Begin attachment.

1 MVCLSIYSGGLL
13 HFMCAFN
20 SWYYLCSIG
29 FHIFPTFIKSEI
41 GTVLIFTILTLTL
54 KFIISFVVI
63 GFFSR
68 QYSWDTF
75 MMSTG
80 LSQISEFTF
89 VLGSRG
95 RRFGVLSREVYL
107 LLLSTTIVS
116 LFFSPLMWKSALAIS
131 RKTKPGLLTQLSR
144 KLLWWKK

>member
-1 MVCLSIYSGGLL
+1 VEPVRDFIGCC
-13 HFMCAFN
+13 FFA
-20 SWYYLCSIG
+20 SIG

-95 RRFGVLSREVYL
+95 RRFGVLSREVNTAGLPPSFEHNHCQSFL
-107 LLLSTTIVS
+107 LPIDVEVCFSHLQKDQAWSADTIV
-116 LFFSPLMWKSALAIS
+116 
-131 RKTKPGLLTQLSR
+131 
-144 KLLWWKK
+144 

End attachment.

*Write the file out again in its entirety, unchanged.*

1 MVCLSIYSGGLL
13 HFMCAFN
20 SWYYLCSIG
29 FHIFPTFIKSEI
41 GTVLIFTILTLTL
54 KFIISFVVI
63 GFFSR
68 QYSWDTF
75 MMSTG
80 LSQISEFTF
89 VLGSRG
95 RRFGVLSREVYL
107 LLLSTTIVS
116 LFFSPLMWKSALAIS
131 RKTKPGLLTQLSR
144 KLLWWKK

>member
-1 MVCLSIYSGGLL
+1 VEPVRDFIGCC
-13 HFMCAFN
+13 FFA
-20 SWYYLCSIG
+20 SIG

-95 RRFGVLSREVYL
+95 RRFGVLSREVNTAGLPPSFEHNHCQSFL
-107 LLLSTTIVS
+107 LPIDVEVCFSHLQKDQAWSADTIV
-116 LFFSPLMWKSALAIS
+116 
-131 RKTKPGLLTQLSR
+131 
-144 KLLWWKK
+144 